'Antichange' Code: How to Recognize Employee Resistance to Change

September 7, 2014

When we talk about resistance to change, it's easy to say, "Organizations don't change, people do, or don't".  While true, change will only occur when change cascades down throughout every level of the organization.  

We need to view organizational change simultaneously at two levels, macro and micro, in order to diagnose where the entire organization is on the change trajectory.  It's easy to see change at the macro level.  It is normally displayed by senior-level leadership speaking in broad, strategic terms, focusing on positive impact of the change.  It is, however, equally as important to focus change efforts at THE most granular level in the organization - each person.  As managers, your job is to listen to how each employee is articulating, or not articulating, their issues around change.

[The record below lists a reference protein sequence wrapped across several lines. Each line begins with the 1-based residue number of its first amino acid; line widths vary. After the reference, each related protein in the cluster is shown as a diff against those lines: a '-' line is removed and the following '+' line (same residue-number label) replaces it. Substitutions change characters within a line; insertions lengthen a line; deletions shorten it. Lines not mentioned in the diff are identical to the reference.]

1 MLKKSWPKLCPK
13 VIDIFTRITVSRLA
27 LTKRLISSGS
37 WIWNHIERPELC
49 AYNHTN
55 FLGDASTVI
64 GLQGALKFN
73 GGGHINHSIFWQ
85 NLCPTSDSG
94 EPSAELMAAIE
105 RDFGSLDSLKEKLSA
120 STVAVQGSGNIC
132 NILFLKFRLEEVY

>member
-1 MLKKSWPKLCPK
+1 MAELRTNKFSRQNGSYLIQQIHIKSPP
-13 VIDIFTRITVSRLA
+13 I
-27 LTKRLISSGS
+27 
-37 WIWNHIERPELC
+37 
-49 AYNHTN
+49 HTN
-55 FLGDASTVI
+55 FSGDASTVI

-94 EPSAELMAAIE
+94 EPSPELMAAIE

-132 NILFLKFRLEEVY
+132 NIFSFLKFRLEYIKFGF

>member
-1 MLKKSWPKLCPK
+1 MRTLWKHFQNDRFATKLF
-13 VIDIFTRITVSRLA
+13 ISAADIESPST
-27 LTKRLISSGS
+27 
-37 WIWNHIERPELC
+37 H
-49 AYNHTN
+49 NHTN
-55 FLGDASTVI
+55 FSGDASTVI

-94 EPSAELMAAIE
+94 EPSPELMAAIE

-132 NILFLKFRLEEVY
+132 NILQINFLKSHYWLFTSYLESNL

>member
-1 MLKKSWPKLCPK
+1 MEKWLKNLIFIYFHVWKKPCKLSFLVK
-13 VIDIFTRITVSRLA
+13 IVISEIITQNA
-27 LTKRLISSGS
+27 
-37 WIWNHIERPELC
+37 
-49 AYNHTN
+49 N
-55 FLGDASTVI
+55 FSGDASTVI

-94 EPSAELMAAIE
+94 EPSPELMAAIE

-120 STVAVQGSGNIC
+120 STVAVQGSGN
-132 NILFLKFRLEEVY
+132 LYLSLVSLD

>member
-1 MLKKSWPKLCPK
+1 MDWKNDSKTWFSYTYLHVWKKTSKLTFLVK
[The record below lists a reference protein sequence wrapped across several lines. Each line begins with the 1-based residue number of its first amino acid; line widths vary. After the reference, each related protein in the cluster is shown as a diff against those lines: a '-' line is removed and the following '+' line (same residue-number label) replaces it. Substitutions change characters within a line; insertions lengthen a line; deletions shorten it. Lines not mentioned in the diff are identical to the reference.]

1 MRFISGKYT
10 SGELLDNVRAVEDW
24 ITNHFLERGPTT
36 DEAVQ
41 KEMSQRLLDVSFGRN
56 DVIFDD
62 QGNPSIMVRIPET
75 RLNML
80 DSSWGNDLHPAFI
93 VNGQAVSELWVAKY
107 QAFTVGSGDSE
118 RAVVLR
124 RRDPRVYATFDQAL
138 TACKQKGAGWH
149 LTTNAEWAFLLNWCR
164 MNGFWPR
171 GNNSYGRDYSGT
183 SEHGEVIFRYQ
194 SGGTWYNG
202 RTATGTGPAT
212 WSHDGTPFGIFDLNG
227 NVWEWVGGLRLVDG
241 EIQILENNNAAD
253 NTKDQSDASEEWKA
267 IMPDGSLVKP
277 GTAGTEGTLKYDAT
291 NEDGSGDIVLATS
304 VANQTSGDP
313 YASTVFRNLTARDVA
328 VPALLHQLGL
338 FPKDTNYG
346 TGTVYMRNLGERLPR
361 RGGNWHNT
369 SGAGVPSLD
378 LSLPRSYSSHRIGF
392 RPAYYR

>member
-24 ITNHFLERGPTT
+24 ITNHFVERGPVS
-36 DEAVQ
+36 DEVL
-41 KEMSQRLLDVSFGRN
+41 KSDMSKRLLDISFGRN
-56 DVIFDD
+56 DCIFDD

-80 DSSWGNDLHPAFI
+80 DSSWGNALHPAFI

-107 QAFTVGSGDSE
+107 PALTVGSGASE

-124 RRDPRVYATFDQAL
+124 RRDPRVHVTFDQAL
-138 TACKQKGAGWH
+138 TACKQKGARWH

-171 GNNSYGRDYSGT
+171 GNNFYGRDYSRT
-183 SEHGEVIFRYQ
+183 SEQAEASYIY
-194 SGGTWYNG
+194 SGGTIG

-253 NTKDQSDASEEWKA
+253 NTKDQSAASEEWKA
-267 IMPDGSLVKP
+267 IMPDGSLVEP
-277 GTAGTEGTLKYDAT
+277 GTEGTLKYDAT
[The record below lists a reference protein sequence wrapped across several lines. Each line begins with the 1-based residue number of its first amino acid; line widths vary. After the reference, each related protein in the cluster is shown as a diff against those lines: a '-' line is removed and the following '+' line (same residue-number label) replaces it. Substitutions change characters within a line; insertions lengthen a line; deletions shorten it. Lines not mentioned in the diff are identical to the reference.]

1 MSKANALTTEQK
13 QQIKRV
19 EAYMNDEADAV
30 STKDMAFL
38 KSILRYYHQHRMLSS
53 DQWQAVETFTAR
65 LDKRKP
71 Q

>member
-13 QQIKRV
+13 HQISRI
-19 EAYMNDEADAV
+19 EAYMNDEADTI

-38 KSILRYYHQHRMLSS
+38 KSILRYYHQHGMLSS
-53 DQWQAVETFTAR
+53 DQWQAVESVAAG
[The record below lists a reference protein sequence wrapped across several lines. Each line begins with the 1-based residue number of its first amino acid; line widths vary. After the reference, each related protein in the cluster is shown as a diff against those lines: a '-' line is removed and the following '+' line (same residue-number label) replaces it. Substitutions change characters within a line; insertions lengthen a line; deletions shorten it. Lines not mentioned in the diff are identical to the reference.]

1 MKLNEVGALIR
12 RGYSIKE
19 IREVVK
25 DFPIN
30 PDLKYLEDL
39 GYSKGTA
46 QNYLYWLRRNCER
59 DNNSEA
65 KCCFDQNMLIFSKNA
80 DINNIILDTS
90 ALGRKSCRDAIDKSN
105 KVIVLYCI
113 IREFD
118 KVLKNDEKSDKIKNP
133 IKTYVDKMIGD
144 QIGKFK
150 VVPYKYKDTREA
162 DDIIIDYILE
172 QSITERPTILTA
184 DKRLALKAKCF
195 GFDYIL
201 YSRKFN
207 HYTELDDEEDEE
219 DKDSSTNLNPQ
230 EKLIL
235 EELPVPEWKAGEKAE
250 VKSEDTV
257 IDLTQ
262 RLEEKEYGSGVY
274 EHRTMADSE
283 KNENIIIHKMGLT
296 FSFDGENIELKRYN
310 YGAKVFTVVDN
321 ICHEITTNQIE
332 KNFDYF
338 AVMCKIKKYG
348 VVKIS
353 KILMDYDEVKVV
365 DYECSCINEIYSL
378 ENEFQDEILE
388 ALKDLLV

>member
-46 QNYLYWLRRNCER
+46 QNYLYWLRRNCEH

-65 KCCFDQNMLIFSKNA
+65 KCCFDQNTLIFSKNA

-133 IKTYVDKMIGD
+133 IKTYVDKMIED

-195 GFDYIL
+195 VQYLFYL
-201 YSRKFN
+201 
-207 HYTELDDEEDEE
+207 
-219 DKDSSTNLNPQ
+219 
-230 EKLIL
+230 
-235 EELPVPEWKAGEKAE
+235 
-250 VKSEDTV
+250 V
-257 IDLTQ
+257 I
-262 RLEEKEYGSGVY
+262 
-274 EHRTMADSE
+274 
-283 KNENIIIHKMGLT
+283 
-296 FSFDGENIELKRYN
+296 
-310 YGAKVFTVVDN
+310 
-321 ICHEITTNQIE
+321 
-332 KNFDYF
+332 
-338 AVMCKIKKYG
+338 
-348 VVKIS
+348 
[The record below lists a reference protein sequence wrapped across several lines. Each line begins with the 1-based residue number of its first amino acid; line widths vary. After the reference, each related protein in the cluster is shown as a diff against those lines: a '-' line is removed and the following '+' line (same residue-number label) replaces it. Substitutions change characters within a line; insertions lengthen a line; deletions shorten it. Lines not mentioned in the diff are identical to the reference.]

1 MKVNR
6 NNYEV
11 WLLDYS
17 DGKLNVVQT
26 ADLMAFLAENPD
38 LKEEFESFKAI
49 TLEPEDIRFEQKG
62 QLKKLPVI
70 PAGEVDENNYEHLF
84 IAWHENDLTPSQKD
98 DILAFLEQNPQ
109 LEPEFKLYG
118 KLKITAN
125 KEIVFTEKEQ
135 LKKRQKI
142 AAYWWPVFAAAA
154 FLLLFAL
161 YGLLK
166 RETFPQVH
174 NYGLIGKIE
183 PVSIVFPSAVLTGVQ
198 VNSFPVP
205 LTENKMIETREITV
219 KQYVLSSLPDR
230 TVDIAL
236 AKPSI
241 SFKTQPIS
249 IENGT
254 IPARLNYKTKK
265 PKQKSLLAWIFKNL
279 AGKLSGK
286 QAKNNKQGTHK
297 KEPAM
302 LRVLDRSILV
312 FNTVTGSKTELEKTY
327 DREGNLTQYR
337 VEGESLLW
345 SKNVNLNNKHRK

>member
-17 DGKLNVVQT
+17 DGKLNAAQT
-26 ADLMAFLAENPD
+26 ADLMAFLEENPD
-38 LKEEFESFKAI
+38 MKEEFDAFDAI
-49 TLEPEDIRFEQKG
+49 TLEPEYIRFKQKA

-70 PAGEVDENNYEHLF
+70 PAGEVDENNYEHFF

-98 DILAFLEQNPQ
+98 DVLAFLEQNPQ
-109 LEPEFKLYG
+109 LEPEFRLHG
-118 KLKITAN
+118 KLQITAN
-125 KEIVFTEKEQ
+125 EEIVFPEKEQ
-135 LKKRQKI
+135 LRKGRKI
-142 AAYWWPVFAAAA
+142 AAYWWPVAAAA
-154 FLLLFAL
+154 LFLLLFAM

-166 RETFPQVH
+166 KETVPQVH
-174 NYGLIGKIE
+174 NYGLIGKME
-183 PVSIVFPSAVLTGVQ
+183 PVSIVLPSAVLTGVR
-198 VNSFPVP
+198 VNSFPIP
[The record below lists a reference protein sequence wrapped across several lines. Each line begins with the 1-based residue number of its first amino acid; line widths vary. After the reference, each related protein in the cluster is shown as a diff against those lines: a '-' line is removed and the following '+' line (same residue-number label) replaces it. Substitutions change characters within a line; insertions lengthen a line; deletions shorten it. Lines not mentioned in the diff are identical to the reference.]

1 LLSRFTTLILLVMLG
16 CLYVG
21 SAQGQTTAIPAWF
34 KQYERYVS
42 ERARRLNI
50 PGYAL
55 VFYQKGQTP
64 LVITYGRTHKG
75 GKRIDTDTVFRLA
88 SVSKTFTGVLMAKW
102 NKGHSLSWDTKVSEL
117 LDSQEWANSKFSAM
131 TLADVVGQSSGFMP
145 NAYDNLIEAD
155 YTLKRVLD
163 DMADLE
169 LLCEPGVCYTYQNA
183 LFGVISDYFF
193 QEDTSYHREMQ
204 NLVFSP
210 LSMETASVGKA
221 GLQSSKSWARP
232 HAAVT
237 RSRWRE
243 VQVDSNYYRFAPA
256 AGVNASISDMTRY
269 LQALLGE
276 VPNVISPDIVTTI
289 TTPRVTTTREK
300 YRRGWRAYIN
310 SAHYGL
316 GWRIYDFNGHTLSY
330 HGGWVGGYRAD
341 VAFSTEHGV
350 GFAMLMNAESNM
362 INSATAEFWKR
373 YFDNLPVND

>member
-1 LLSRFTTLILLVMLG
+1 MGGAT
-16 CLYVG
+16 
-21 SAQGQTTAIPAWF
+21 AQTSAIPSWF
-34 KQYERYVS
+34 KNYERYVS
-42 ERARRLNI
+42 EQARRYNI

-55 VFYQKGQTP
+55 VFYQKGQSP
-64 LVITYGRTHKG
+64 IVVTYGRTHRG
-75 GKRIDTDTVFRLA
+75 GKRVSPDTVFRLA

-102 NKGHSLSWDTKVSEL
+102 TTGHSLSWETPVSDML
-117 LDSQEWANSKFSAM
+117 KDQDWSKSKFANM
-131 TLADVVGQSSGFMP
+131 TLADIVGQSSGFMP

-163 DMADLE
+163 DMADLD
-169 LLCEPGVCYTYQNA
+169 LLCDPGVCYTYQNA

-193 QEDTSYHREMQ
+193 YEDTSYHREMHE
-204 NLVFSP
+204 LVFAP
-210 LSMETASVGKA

We know there are four change levels.  These levels closely parallel Maslow's Needs Hierarchy.  The change trajectory describes these stages of change acceptance as:  denial;  resistance;  exploration; commitment.  As your people go through these stages, how do you, as managers, recognize which stage each employee is in at any given time?  

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[Case Study] What Needs to Change in Response to Strategic Change?
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